And my, did they live. They loved, lusted and laughed, all without the hypocrisy and the manipulation of guilt that the Victorians were so good at. I fell in love with this era when I was nine years old and it’s the longest love affair of my life.
I’ve read the books, and my husband says I read more eighteenth-century magazines and newspapers than I do modern ones! I get some of my plots from them, so outlandish though they might seem, most are based on real-life cases.
But in one respect, the eighteenth century was as moralistic as the Victorians. Gay love, or, as it was called then, sodomy. It was punishable by death.
The crime was “sodomy,” or the act of anal sex. Strictly, this was between males and females, or males and males, but in practice, only males were prosecuted, and women weren’t, except as pimps or madams. It is based on Church law, but the offence was a criminal one, not a civil one, and subject to the direst penalties.
Gays were prosecuted throughout the century, from the spate of prosecutions in the 1720’s, possibly a cover for Jacobite activities, to the “Mother Clapp” prosecutions later in the century. And they were hanged for it (game is hung, men are hanged).
Although obvious gays, or rather bisexual in Lord Hervey’s case, existed, most were tolerated. Hervey had lovers, male and female, and he was an important member of the government in the 1740’s, an immensely clever man and a friend of Lady Mary Wortley Montague and Alexander Pope (who may himself have been gay). But that wasn’t a crime – sodomy was. Lady Mary said of him, “There are three sexes – men, women and Herveys.” So gays existed and were tolerated, even exalted in this era when men wore pink but carried a sword by their side.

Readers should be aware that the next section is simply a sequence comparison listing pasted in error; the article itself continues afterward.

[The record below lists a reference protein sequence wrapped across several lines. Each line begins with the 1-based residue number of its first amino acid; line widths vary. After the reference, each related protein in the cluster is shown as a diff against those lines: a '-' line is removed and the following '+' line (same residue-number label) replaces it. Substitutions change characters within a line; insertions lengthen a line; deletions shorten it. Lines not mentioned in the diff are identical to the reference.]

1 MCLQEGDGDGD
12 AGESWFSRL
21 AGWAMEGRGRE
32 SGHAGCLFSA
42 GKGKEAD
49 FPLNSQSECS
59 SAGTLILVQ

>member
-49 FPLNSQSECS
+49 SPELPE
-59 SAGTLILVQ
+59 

I’ve created three gay characters so far, one an honourable, intelligent man who has suffered for his sexual orientation, one a coward, who made another person suffer. This last character was the first husband of Isobel, the heroine of “Seductive Secrets.” Isobel hasn’t been told the facts of life, she discovered them for herself. Her mother never encouraged her to talk, when it became obvious her marriage was going wrong, and she never told Isobel anything about sex when she went into marriage. So Isobel associates sex with pain and misery. Harry’s sin isn’t that he’s gay, it’s that he hasn’t the courage to face up to his responsibilities, and when he can’t ‘perform’ with Isobel, he blames her for the failure, not himself. In short, Harry is a coward. 
My latest gay character is in the Emperors of London series, and like Gervase, he's a twin. But Val and Darius are very different to Richard and Gervase. Their troubles won't be the same, either.  I haven't written their book yet, but I've sent in the proposal, and we shall see what happens!